As for the length of the lines why would you expect any different? I have heard the same thing about that BBQ fest in MSP every year..the lines the lines the lines...of course there are lines ..thats why I dont go to these things though I admit they always sound fun before people like you come on and post about the nightmare lines ;)

                  more was the food??? ;)

                  1. re: SweetDreamsNYC

                    Great beer and food at Double Windsor on PPW and 16th (pretty much across from park) that's my back up

                    1. re: SweetDreamsNYC

                      Now I get it. It was all Katydid's fault.

                      Eater has posted a bunch of Tweets from journalists and food industry types that pretty much say the same thing as her.


                      Yelpers weren't kind either.


                        1. re: jimmyjo1

                          I know I'm in the minority but my friends and I had a great time both days. Key was to get there early. We arrived at opening both days and enjoyed at least 2-3 relatively uncrowded hours. Actually today never got too crowded, at least when we left at around 4 pm lines were still reasonable. Yes, the wine/beer/drinks situation was a fiasco on Saturday (their card system didn't work, lines were insane to get tickets) and so we just gave up on the wine and beer tents, knowing we'd be back on Sunday we figured we'd leave it for then. Its about the food anyway. Today, that issue was straightened out (cash was accepted, duh) and we never waited more than15 minutes in any line, and did quite a bit of wine and beer tasting. Heard some fun music too. Between the two days had at least 10-15 different things and assorted wine and beer. It was a free event, so I don't know what everyone is complaining about. (I DO think the ExtraMooga folks have a right to complain, from what I heard they did NOT get anywhere near their $250 worth, which I thought was robbery to begin with.)

                          Anyway, we had a great weekend at GoogaMooga, beautiful weather, some good food, music and friends. Sorry that so many others found it disappointing.

                      1. re: SweetDreamsNYC

                        No idea how the food was because I didn't get any!

                        I've gone to many of these gigantic events, and some of them are managed quite well. I expected a wait (I've been to the Red Hook vendors both before and after they went food-truck; I was at Smorgasburg every weekend last year; etc.). GoogaMooga put those all to shame.

                        My friends who went right away (at 11am) said they found the waits to be quite manageable. We went in at 3pm. By that point, it was the aforementioned shitshow.

                        (btw Bob Martinez, I'm male)

                        1. re: didactic katydid

                          It was the "katy" part that fooled me. Apologies.

                          1. re: didactic katydid

                            Have to say I was pleasantly surprised. Got there before noon and had no problem getting whatever food or beer we wanted up until we left around 4. Can't speak for those who came later though.

                            1. re: didactic katydid

                              My husband and I gave up, too. I guess we're spoiled because we had just gone to Jazz Fest in NOLA a couple of weeks ago and the food vendors there are better at managing the huge crowds. So we took our business to the Monro and Sweet Wolf and a couple other places in the Slope instead.

                            2. re: SweetDreamsNYC

                              There are glitches and then there are total, careless, disasters. The people behind it are the same ones who organize Bonaroo. They should have the festival thing down by now. New York Magazine posted an article describing the chaos, clearly highlightint it as a "shitshow"- and New York Magazine was a sponsor, so that's pretty bad.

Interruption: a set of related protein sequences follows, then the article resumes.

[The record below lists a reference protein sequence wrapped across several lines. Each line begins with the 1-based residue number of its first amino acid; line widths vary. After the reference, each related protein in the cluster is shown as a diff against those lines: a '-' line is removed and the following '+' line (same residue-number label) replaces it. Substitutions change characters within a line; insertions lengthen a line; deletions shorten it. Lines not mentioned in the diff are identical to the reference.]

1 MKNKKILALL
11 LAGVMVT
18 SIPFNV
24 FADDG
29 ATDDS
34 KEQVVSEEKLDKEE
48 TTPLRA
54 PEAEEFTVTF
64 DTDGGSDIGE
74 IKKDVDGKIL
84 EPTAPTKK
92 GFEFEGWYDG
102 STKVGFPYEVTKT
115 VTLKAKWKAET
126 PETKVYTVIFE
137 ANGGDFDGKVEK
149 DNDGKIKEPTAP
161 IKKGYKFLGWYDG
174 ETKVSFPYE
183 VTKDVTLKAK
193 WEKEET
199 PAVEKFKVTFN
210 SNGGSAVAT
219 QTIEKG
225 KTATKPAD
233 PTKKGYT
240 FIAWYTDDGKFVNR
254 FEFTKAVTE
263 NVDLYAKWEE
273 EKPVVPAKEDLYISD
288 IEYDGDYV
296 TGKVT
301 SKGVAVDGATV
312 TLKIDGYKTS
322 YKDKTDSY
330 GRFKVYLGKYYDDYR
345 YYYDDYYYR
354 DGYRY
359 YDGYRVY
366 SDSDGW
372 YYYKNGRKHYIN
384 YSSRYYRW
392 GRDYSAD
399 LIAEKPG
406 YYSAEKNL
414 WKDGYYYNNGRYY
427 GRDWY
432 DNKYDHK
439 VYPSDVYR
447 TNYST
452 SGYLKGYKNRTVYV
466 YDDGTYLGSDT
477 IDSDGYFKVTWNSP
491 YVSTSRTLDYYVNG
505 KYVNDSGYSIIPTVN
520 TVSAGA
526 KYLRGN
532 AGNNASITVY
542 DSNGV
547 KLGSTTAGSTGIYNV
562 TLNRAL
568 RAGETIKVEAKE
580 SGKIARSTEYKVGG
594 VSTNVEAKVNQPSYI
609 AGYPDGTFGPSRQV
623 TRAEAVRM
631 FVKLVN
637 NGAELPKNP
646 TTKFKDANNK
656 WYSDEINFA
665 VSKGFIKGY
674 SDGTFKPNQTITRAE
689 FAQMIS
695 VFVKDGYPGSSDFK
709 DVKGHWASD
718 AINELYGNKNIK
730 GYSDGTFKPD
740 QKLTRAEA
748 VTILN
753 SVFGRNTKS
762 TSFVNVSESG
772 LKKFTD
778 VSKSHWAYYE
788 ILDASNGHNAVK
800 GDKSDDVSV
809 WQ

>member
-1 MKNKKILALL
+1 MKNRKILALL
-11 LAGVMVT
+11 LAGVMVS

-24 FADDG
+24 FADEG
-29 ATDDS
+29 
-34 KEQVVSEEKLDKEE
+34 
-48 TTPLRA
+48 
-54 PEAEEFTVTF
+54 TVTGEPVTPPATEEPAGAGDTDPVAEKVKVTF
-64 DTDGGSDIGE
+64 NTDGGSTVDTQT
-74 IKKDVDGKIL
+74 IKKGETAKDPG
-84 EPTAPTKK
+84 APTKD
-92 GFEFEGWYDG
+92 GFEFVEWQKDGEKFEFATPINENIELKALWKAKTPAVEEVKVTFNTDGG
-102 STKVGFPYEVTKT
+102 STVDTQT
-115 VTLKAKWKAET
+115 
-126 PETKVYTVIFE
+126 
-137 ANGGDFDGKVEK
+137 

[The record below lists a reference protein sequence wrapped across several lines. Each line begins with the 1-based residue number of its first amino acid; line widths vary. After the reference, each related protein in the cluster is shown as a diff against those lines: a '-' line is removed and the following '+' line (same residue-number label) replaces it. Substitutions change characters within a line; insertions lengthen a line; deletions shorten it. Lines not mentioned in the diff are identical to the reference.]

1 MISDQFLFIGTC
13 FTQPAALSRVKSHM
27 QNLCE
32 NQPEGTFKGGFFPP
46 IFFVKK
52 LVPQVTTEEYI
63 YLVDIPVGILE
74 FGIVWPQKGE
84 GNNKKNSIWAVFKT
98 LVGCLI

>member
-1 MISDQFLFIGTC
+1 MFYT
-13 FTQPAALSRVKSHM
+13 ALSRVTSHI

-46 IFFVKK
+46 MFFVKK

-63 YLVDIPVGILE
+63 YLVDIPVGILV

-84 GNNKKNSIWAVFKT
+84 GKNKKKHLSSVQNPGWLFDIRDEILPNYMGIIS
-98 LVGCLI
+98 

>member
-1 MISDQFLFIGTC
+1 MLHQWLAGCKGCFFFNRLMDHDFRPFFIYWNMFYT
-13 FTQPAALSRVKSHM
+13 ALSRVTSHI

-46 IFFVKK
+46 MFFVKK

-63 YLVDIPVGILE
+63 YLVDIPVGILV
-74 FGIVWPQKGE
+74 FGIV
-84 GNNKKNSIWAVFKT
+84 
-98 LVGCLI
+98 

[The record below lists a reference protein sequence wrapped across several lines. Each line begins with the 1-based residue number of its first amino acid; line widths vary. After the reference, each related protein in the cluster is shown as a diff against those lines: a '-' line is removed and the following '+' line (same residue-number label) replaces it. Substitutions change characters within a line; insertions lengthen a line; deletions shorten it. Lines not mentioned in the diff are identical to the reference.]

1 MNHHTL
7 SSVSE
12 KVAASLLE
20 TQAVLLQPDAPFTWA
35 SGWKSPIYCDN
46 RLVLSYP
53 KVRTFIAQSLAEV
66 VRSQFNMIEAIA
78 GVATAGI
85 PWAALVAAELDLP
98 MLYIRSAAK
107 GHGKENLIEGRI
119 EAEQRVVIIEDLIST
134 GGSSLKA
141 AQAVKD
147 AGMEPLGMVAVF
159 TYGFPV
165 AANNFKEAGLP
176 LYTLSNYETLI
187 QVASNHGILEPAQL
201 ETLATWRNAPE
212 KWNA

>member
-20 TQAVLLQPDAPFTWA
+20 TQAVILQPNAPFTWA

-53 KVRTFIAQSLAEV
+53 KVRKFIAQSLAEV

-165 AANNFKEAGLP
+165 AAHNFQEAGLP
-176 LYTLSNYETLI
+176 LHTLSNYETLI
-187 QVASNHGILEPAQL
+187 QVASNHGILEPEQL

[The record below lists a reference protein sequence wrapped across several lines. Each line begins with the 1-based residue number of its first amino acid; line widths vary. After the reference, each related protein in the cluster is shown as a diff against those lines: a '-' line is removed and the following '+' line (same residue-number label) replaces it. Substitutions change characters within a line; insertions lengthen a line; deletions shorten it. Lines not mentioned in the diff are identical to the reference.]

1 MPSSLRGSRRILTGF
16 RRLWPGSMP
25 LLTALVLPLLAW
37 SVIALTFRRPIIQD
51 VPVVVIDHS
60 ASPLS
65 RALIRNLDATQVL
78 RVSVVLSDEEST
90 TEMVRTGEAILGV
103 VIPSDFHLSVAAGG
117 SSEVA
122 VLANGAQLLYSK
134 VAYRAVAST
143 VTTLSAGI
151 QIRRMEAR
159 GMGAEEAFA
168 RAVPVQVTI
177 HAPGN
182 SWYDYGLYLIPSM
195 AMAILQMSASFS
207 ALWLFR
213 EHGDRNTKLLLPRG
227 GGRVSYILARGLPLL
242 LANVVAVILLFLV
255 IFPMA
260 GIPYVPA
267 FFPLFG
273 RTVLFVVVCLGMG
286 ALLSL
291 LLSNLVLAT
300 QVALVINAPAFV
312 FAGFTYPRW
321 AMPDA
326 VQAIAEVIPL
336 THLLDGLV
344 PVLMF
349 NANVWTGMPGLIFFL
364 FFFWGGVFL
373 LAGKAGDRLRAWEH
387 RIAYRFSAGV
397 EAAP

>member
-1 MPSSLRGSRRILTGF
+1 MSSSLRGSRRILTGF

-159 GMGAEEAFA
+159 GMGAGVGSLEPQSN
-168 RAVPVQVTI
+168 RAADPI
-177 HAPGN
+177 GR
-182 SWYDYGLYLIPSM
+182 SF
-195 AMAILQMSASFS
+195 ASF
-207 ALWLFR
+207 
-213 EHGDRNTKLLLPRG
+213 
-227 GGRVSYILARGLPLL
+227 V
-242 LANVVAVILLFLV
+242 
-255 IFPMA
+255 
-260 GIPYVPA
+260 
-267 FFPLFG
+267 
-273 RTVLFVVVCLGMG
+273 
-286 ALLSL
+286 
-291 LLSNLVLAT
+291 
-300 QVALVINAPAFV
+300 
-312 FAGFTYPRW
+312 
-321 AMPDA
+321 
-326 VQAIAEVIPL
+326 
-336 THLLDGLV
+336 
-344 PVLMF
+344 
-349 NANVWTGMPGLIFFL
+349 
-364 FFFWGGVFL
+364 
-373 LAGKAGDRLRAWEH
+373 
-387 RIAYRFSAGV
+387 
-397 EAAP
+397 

They sold 40,000 tickets and apparently didn't sign up nearly enough restaurants. That isn't a glitch, it is greed. Not only does it suck for the people who attended, but I feel bad for the restaurateurs. I recently read an article on Eater, it was actually interviews with four famous chefs about food festivals and it seems that the chefs are often lied to and and for lack of a better phrase, taken advantage of, by many food festival organizers. It sounds like the Great GoogaMooga - particularly the $250 special section - was probably a good example of that.

                              Only 75 food vendors for 40,000 people? Hmmmm...that doesn't sound like a great idea. Geez...I went to the Taste of Tribeca festival on Saturday, which was small enough that it only took up less than two city blocks and they had 75 eateries there. And it was great!

                              Although I would have LOVED to see The Roots. :)

                              1. re: Justpaula

                                honestly - the number of vendors relative to the attendance was not one of the major flaws. i worked an event half again bigger, with fewer than 50% more vendors. Id lay some of the blame on the vendors themselves for not being prepared to deal with the volume - it takes a streamlined operation to run smoothly with those kind of numbers, and i think a lot of folks got hit harder than they expected.

                                My biggest quibbles with the organizers are the size of the meadow relative to the crowds - lines are inevitable, but the way they had things set up it was frequently difficult to tell what the lines were even for because there was insufficient space for lines as long as they had.

                                second, some of the policies were just amateur - wristbands needed to be available at the door, cash should have been accepted everywhere. and the beer booths (not the big tasting tents) were totally too small - they were running the beer operation out of jockey boxes with golf carts ferrying kegs around to the booths. full on refridgerated trucks with sufficiently trained and numbered staff would have been a much better call.

                                apparently sunday went way smoother - it just seemed like there was a lot of rookie bs on saturday during prime hours.

                            3. re: didactic katydid

                              this pretty much summed up the reaction of daughter and her boyfriend. Seems like it was a real mess. In addition, the only food available was full plates rather than sample size, which really limited the appeal of the event. Problems with the beer too, payment methods, etc. you name it, amateur night. She left, he got sunburn waiting around in the sun.